Comments from DEA officials suggest that delta-8 THC may be legal after all

Bethan Rose Jenkins, Cannabis News Writer/Editorial

Cannabis operators who make or sell Delta-8 tetrahydrocannabinol (THC) are praying and hoping that U.S. Drug Enforcement Administration (DEA) officials will validate two recent comments regarding the cannabinoid’s legal status.

Cannabis advocates are urging the DEA to clarify comments that DEA liaison Sean Mitchell made during a recorded call in June with a Florida panel of hemp operators.

Mitchell reportedly said that “the only thing (in hemp) that is a controlled substance is delta-9 THC greater than 0.3 percent on a dry-weight basis.”

The comments were made amid rumors that state lines are preparing to outlaw the Delta-9 THC isomer. Issues pertaining to the legal status of D-8 were brought to light in state announcements discussing how rare and intoxicating THC isomers can be created from extracted CBD.

Aside from Mitchell’s comments, advocates are also drawing attention to a letter that was issued by the Alabama Board of Pharmacy in September. Lead officer of the the DEA’s Drug and Chemical Evaluation section, Terrence Boos, informed regulators that THC produced from “synthetically produced from non–cannabis materials” is a controlled substance.

Considering the fact that all D-8 THC products are usually converted from hemp-extracted CBD, many industry lobbyists believe that the Alabama letter hints towards the fact that D-8 is legal unless it is derived from “non-cannabis materials.”

What to know about Delta-8 THC

Similarly to the world-famous cannabinoid delta-9-tetrahydrocannabinol, delta-8-tetrahydrocannabinol is a mind-altering chemical that occurs naturally in the Cannabis plant. 

Recognized as an isomer of delta-9, the psychotropic compound ∆⁸-THC is believed to harbor analgesic, antiemetic, anxiolytic, orexigenic, and neuroprotective properties.

Although its structure is much like delta 9 THC the location of a double bond between two carbons differs between D-8 and D-9. What’s more, the effects of D-8 tend to last longer and the isomer is favored for being much less intense than D-9.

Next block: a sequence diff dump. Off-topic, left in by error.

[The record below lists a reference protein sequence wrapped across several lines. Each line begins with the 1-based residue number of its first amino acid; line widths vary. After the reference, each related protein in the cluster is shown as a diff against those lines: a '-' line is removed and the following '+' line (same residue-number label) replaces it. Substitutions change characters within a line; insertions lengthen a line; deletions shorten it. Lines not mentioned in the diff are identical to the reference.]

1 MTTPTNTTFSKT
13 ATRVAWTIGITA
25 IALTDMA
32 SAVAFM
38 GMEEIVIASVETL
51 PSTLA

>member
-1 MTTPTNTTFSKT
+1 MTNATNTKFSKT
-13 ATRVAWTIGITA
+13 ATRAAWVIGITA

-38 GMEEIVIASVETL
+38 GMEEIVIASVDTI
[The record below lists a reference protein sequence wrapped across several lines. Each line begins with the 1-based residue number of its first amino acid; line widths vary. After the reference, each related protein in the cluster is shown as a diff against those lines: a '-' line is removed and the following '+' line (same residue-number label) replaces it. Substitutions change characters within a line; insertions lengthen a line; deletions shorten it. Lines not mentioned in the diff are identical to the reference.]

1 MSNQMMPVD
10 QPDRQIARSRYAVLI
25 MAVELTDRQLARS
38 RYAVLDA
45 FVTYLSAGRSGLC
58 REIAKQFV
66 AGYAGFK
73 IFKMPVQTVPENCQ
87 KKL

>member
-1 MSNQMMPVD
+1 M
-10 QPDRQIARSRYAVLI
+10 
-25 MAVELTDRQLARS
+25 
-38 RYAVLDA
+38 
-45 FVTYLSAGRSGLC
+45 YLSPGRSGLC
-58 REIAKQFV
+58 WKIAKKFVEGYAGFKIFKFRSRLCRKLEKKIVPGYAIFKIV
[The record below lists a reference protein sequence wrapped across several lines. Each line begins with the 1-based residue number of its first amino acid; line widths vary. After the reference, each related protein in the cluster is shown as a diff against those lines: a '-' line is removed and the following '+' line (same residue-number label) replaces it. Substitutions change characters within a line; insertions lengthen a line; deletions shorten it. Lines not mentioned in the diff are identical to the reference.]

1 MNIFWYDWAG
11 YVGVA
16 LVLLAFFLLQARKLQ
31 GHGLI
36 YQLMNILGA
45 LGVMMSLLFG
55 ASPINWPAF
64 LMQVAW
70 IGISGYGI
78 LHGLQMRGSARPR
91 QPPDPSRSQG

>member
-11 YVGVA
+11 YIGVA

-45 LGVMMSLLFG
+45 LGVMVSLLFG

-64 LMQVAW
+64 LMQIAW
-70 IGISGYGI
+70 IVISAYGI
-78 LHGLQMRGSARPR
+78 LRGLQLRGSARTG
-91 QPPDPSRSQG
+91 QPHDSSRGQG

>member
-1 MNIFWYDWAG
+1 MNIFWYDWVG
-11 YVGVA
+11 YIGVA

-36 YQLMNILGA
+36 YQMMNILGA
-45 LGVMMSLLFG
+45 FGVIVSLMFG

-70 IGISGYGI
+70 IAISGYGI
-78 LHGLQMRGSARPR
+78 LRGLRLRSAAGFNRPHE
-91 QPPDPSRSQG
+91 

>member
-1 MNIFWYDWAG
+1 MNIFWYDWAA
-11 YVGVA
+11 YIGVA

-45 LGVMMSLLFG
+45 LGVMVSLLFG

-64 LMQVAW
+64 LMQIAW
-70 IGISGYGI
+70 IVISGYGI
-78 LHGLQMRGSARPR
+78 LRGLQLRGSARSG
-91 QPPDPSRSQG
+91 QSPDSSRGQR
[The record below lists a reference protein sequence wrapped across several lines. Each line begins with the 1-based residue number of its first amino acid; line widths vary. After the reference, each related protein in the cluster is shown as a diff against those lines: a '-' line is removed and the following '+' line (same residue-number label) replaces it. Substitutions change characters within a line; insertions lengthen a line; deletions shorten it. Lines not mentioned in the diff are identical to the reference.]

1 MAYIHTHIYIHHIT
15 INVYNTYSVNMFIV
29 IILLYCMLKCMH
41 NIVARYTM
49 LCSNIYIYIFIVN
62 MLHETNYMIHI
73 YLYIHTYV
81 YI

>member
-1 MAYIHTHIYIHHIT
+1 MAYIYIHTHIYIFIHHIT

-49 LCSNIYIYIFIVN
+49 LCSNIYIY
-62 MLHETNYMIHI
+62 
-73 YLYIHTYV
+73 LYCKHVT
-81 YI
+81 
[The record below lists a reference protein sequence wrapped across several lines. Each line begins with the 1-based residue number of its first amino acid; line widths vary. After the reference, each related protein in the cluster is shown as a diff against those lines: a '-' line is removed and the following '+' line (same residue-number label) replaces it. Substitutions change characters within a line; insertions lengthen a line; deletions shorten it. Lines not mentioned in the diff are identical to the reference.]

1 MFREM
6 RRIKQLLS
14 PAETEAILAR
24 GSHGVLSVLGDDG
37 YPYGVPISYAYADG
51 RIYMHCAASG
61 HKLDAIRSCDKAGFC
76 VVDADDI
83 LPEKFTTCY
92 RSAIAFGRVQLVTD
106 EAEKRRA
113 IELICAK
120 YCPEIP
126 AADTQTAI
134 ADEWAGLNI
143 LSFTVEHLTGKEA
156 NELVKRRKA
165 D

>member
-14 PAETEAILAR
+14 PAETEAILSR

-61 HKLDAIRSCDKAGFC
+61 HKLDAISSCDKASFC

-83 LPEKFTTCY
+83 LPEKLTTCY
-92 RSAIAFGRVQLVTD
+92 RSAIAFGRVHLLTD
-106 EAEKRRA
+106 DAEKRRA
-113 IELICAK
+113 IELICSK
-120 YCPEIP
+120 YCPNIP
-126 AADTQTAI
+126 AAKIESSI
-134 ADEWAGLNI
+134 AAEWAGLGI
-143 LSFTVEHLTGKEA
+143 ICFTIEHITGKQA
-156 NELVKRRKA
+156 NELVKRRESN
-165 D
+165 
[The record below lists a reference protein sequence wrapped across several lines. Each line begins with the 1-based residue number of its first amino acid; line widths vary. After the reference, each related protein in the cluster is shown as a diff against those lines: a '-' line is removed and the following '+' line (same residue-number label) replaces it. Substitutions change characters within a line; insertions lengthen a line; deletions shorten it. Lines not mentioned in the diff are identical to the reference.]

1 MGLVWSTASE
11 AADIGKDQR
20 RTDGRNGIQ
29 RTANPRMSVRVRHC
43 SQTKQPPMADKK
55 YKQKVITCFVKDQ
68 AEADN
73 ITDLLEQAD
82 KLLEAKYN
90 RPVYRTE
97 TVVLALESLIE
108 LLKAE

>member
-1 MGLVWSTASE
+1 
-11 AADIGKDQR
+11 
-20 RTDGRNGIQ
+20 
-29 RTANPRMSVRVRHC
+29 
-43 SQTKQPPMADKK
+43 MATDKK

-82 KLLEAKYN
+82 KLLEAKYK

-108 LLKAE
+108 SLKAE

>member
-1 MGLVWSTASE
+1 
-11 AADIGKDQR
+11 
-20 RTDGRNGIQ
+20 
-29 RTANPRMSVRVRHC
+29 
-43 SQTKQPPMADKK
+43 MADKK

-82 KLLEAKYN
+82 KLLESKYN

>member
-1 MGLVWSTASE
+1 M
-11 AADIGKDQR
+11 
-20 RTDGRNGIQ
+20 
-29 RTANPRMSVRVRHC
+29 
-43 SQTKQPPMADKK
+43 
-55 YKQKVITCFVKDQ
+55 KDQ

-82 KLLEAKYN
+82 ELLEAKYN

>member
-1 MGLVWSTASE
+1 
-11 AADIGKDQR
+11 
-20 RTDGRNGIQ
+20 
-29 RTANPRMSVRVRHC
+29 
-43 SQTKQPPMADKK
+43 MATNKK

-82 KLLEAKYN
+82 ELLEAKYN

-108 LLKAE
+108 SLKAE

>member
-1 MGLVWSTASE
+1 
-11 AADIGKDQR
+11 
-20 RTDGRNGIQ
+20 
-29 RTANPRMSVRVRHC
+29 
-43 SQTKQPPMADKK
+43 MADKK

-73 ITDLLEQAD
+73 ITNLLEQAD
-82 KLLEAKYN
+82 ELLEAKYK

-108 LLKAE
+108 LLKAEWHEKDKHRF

Cannabis is still illegal at the federal level, but Delta-8 THC is legal because it contains less than 0.3 percent THC and is derived from hemp, which was legalized following the passing of the 2018 Farm Bill. 

Delta-9 THC, on the other hand, is tighly restricted and is deemed to be a Schedule I controlled substance by the DEA.

Texas judge temporarily legalizes delta-8 THC

While budding business owners across the nation are waiting on tentertooks to find out whether or not the D-9 isomer is in fact legal or not, business owners in Texas are jumping for joy after a state judge temporarily legalized D-8 THC.

Previously outlawed in the state of Texas, D8 is legal again on a temporary basis. Widely popular with consumers of all ages, D8 can now be legally sold or obtained in Texas, where it will no longer be considered a felony offense.

A temporary injunction against the state’s previous D-8 THC laws was granted by state district court Judge Jan Soifer on Monday, November 1. The ruling occurred after an Austin-based CBD dispensary known as “Hometown Hero” urged the judge to ban the state from categorizing delta-8 as a Schedule I drug. 

Based on the company’s argument, an injunction was necessary because retailers were not properly informed of D8’s illegal drug classification when the Texas Department of State Health Services’ (DSHS) issued an online notice on October 15. 

As per the Travis County judge’s order, the DSHS failed to comply with the state’s rule-making conditions. It’s likely that the state will appeal against the ruling. However, no response was received from the DSHS when reporters reached out for comment.